Likewise, when we test a processor to evaluate its gaming performance, that CPU must be what's limiting the performance in that game and not the GPU (or something else).

The analogy is essentially the same as bottlenecking, except when benchmarking, the goal is to intentionally bottleneck the component we test. Therefore, for CPU game testing, it has to be the CPU that is the bottleneck.

There are two simple ways to create a CPU bottleneck in a game:

1) Lowering the resolution and graphics settings (at least some):

Resolution is typically the most intense workload for a graphics processing unit (GPU). Pixel pumping hits both the core of the GPU as well as the memory (VRAM) the hardest. Hence, once the resolution is turned down sufficiently, we establish a CPU-bound situation.

Interestingly, and although it might seem counter-intutive at first, we try and keep certain graphics settings maxed since such settings as shadows, geometry/ tessellation, and ray tracing do have an impact on the CPU as well. Others like textures are turned down. The level of detail (LOD) is also lowered such that the GPU has to render fewer details at a distance.

2) Pairing with a powerful GPU, like an RTX 4090:

To further aid in making a CPU the bottleneck, top-tier graphics cards like the RTX 4090, a 7900 XTX, or a 4080 Super, are used. A mid-tier card like an RX 7700 XT, or an RTX 4060 Ti/ 4060/ 7600 XT, will have a generally hard time not becoming the bottleneck itself since games, in general, are more graphically demanding.

How low-resolution testing exposes a weak gaming CPU

I ran multiple game tests on my rig consisting of a Ryzen 7 5700G and an RX 6800 XT to demonstrate this. My system runs dual 16 Gig DDR4-3600 CL16 memory for 32GB in total. To simulate a less powerful CPU part, I disabled cores and converted my octa-core 16-thread 5700G into a dual-core quad-thread part, making it similar to an entry-level AMD Athlon or an Intel Pentium.

In terms of testing methodology, I measured two different situations.

  • To create a GPU-bound instance, I dialed all the graphics settings including the resolution up to as far as possible (without over-flowing the VRAM buffer).
  • On the other end, to create a CPU-bound scenario, I lowered the resolution and settings as far as the game would allow (without changing the 16:9 aspect ratio).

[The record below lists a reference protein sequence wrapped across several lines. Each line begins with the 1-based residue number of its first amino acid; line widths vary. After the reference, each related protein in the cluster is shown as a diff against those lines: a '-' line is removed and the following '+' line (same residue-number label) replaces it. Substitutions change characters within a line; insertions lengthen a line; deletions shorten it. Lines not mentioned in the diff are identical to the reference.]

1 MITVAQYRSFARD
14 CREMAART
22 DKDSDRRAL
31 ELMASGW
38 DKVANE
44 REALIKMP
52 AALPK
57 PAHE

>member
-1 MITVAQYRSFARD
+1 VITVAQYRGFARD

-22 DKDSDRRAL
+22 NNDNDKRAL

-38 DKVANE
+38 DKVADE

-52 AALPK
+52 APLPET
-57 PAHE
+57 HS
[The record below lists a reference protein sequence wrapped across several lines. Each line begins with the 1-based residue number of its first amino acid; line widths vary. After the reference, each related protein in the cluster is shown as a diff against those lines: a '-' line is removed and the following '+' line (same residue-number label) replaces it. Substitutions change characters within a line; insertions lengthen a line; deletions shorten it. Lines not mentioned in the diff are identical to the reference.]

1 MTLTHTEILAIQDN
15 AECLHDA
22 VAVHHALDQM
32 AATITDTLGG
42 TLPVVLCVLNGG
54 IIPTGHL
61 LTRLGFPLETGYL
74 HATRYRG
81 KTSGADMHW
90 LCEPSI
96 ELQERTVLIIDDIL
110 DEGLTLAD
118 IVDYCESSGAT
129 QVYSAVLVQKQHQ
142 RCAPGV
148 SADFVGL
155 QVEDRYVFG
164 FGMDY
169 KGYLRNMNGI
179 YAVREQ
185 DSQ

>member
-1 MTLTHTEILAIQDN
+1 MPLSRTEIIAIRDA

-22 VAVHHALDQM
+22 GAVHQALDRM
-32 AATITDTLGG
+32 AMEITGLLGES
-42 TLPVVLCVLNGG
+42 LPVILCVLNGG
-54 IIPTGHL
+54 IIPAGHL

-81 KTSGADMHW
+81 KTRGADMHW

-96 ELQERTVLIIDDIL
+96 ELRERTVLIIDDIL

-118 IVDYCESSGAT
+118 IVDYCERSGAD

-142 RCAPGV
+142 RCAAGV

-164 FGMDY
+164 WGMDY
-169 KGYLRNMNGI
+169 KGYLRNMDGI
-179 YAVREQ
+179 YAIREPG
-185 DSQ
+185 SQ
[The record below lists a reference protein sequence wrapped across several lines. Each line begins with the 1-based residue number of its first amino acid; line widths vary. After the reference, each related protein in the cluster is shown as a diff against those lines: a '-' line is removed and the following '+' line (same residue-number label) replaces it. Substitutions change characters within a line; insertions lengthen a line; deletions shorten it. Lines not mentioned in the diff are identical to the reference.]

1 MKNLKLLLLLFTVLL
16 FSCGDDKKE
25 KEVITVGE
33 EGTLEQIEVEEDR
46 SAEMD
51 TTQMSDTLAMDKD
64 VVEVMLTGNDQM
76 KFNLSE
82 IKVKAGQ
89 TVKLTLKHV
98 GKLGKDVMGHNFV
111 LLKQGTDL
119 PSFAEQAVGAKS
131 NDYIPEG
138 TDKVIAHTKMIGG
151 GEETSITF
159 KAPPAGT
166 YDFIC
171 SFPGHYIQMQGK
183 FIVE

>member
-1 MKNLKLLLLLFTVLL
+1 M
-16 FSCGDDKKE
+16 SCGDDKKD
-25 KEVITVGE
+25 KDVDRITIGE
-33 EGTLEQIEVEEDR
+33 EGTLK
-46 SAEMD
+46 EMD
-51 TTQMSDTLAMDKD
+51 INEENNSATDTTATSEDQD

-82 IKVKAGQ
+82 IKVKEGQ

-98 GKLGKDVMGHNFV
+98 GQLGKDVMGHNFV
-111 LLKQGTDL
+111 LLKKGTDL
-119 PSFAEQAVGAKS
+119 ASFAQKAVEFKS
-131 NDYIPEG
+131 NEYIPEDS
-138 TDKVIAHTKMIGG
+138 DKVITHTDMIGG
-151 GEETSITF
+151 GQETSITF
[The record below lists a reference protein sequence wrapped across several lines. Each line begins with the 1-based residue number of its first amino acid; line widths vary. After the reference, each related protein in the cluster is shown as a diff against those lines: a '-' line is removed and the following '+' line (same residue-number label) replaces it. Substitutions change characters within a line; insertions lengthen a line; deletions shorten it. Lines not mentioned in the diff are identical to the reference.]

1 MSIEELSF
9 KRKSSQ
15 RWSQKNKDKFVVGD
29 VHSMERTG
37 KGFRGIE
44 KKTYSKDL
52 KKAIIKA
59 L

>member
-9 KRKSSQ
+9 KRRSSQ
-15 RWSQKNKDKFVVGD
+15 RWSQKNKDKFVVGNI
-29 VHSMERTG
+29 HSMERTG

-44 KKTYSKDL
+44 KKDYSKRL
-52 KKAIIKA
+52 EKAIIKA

Some graphics settings like those related to shadows and geometry (tessellation) were kept maximized as these are known to be CPU-dependent. On the other hand, the object level of detail (LoD) was minimized to make the scenes were heavy on the processor as possible.

Shadow of the Tomb Raider

To become GPU-bound in 2018's Shadow of the Tomb Raider (SotTR), the game was run at 2880p with the Resolution Modifier (RM) maxed out for 100% resolution scaling. The cool thing about the Tomb Raider benchmark is that it tells us how GPU-bound the game is, and at 2880p I managed to be "100%" GPU bound.

You may notice that I have "RT shadows on" and "off" mentioned in the graphs. That's because I tested two scenarios: one where ray-traced shadows were used and the other where ray-traced shadows were disabled (the game automatically replaces it with the rasterized alternative). Ray tracing is also said to require some decent CPU grunt and this was done to account for that.

RT on
The performance of the simulated Athlon/Pentium (2c/4t) and the 5700G (8c/16t) are almost identical at 2880p. However, the octa-core is truly able to stretch its arms and legs once I lower the resolution to 634p (1128x634) and minimize the Resolution Modifier (RM), such that the benchmark became CPU-bound; the SotTR benchmark too confirmed this as it indicated the results as being "0% GPU bound."

5700G 6800 XT  highest settings GPU bound

5700G 6800 XT cpu benchmarking lowest resolution cpu bound settings

At these CPU-bound settings (634p, RM min), the 5700G comes out to be around twice as fast as the simulated Athlon, clearly exposing the weakness of the dual core and the advantage of having four times more cores. This was not evident at the higher resolution where the game was GPU-bound.

The averages are nearly double here (145 vs 73), and the gaps between the 5% lows and minimums are even bigger.

RT off
In the next situation when the ray-traced shadows are replaced with the less CPU-demanding rasterized shadows, the dual-core manages to gain some ground on the octa-core, though once again, the performance difference is quite substantial in favour of the latter. I see that the eight-cored 5700G is able to easily outpace the dual-core part once I was at the CPU-bound settings. The 8c/16t is 65% faster than the 2c/4t in terms of averages. And once again, the gap widens in the case of 5% lows and minimums.

5700G 6800 XT  highest settings GPU bound

5700G 6800 XT cpu benchmarking lowest resolution cpu bound settings

The SotTR charts above depict how high-resolution realistic settings can be misleading in the case of CPU benchmarking.

If one were to only look at the 2880p data in the above images, one would get the impression that a dual-core chip is just as capable as the octa-core for gaming. However, the low-res numbers reveal the full picture and demonstrate the actual performance gap between the two CPUs. The data shows the 8-core is capable of pushing up to an average of 152 and 145 frames per second (fps), meanwhile, the dual-core is limited to around 92 and 73 fps.

The extra frames on the CPU-bound octa-core 5700G do not appear out of thin air. The higher number of cores and threads on the 8c/16t 5700G helps it keep up with the 6800 XT as the 8-core is capable of processing the game logic, physics, and draw calls much faster than the 2-core can.